On March 31st, Golden State Warriors guard Patrick McCaw suffered what looked like a season-ending, if not career-ending, injury. McCaw, a depth player for the Warriors and former UNLV Runnin’ Rebel, landed hard on his back after going for a dunk against the Kings. It didn’t look good. Fast forward to today, and McCaw is a two-time NBA champion after the Warriors swept out the lifeless Lebron James-led Cleveland Cavaliers.

The player who undercut him on the play, veteran Vince Carter, had sheer terror in his eyes as he looked on at a young, up-and-coming player in the NBA grimacing in agonizing pain. Some critics said they felt Carter’s play was dirty. Head coach of the Warriors Steve Kerr could even be heard through the microphone speaking to officials, saying “I’m not mad at you (to the refs), I am mad at Vince, he knows better.” Of course, some expletives were also sprinkled in there as well, but I digress.

“He has a bright future,” said Carter, a veteran 13-time all-star shooting guard who was the Golden State Warriors’ first round draft pick back 1998. “I don’t play the game that way. To see a young guy laying down there, it’s an unfortunate situation. Regardless of how it happened, the accident, all of the things that they were telling me, you still want to see him okay.”

McCaw told many people this was “the toughest pain he ever felt” while many wondered if the same Patrick McCaw would even play basketball ever again. McCaw knew the play by Carter was not intentional, and even tweeted to Carter a few days later saying he knew there was no dirty intent. Somehow, some way, McCaw avoided any neurological damage to his back or spine, and was diagnosed with a lumbosacral bone bruise. Still, a scary moment to be sure.

Anyone who watched McCaw play back at UNLV would tell you he was the team’s most savvy player on the court. Whether it was reading the defense to get a steal, or dealing a sweet dish to a teammate for an easy bucket, McCaw was simply a game changer.

UNLV Runnin’ Rebel fans haven’t had a whole lot to be ecstatic about the last few seasons. When Pat McCaw was a sophomore at UNLV, Runnin’ Rebel fans saw a talented guard averaging almost 15 points a game, a little less than three steals a game — top three in the country for a majority of the season —  and hit many clutch shots down the stretch of many games to put UNLV ahead. He put his team on his back.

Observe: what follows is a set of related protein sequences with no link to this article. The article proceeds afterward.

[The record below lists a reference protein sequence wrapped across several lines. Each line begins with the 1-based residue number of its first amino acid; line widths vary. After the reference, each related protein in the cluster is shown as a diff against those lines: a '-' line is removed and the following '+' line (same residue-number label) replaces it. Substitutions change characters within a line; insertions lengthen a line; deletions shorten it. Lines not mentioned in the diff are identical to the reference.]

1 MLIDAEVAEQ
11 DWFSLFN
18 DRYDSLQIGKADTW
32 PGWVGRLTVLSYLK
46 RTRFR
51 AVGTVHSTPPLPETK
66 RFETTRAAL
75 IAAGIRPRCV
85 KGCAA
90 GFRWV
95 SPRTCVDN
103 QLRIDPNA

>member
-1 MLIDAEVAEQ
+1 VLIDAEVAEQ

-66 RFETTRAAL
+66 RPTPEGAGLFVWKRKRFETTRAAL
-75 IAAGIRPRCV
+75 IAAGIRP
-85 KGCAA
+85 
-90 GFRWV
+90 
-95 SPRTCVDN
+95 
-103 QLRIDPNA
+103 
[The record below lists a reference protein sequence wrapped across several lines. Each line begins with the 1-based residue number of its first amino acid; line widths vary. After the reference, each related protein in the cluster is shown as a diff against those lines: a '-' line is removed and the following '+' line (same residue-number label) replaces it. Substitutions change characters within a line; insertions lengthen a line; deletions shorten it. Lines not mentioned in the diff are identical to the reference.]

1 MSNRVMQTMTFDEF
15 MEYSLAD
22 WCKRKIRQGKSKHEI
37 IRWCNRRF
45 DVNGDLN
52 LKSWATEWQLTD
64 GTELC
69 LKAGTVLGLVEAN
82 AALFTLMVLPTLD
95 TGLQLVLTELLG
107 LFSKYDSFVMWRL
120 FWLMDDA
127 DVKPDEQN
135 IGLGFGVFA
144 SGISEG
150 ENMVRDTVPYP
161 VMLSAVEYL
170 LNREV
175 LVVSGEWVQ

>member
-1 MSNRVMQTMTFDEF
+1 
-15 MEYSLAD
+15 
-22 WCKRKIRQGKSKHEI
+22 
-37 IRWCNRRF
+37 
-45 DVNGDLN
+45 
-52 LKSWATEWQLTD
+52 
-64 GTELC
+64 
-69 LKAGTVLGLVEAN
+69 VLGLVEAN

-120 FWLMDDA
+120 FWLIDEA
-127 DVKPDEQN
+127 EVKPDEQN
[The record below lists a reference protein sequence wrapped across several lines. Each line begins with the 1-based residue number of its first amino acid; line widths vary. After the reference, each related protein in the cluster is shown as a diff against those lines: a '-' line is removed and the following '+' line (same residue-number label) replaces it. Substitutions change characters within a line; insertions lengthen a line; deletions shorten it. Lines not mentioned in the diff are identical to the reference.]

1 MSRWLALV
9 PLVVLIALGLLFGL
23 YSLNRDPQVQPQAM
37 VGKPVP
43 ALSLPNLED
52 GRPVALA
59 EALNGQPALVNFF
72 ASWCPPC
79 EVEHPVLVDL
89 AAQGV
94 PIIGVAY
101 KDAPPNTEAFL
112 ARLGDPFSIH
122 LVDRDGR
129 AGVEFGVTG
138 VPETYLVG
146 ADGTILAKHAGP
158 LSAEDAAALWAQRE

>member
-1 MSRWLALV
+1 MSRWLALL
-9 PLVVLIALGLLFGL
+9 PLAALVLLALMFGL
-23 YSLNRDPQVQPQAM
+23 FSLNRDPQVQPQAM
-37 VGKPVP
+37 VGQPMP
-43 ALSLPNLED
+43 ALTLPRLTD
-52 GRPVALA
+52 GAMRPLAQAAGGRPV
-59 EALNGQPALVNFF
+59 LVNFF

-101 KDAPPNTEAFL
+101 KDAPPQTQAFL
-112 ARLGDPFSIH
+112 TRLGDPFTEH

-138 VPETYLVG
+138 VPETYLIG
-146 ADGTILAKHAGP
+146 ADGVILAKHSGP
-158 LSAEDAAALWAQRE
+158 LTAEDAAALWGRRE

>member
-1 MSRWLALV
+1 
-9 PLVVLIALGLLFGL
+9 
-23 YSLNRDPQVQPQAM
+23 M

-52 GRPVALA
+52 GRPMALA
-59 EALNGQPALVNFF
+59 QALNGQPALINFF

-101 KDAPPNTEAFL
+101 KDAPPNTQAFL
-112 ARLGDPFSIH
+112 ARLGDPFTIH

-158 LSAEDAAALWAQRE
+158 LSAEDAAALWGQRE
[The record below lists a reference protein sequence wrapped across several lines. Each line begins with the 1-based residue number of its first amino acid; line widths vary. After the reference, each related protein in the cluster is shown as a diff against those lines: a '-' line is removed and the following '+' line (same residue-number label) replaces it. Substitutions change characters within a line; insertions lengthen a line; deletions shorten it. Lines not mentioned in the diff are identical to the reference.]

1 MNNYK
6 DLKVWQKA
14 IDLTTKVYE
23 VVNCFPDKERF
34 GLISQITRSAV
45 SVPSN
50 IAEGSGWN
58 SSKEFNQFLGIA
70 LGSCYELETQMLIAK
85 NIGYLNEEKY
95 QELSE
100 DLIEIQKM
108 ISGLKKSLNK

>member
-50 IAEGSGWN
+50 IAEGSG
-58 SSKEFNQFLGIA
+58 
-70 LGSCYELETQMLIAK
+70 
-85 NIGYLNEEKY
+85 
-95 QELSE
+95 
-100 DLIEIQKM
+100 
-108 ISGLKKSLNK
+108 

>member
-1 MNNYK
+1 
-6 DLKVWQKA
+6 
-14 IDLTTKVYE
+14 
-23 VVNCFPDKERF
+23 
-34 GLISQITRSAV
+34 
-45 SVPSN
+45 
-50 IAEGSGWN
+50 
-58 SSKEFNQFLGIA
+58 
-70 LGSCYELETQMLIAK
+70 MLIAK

He did it…ALL the time.

Ironically, it was his back that gave out against the Kings on March 31st, maybe in part to putting the UNLV basketball program on his back for two years. I was personally at the game against UNR back in 2016 when he made a shot from practically half court as time was expiring to send the game to overtime, which UNLV ended up winning. If Rebel fans didn’t realize the type of player McCaw was before that night, they did after that.

McCaw is still looking for a regular starting role with the Warriors. Unfortunately, with guys like Durant, Curry, Green, Thompson, and other studs on that superstar roster, McCaw will have to wait his turn. When Warriors assistant coach Bruce Fraser was asked about the type of player Pat McCaw is, he responded with three words: “versatility, length, character.” McCaw’s ability to defend at an elite level made him one of the best in the NCAA, and that is a key reason why he is in the NBA.

McCaw made his return against the Cavs when the Warriors were on their way to another championship title. Even though McCaw played a limited role in the series, averaging four points a game, basketball fans and UNLV fans were just happy to see him playing again.

As McCaw continues to grow in his second year in the NBA, he is apart of a second straight NBA championship. Even though I have no connection to the Bay Area, or the two teams in the NBA Finals, how could you not root for a guy like McCaw?

A few months ago, some watched the injury he suffered against the Kings and wondered if he’d ever play again, or even walk again, for that matter. Now, McCaw is a two-time NBA Champion. Even though he is not putting up the numbers like Durant or Curry, getting a chance to learn under those players will surely pay dividends for him in his future.

Who knows, if McCaw does see more playing time and become a star, how fun will it be for UNLV fans to say “Yeah, I saw him play back in the day at the Thomas & Mack?” UNLV basketball could use some good press these days, and — with the Vegas Golden Knights stealing their thunder — perhaps a few big time program alumni will step up and share the spotlight.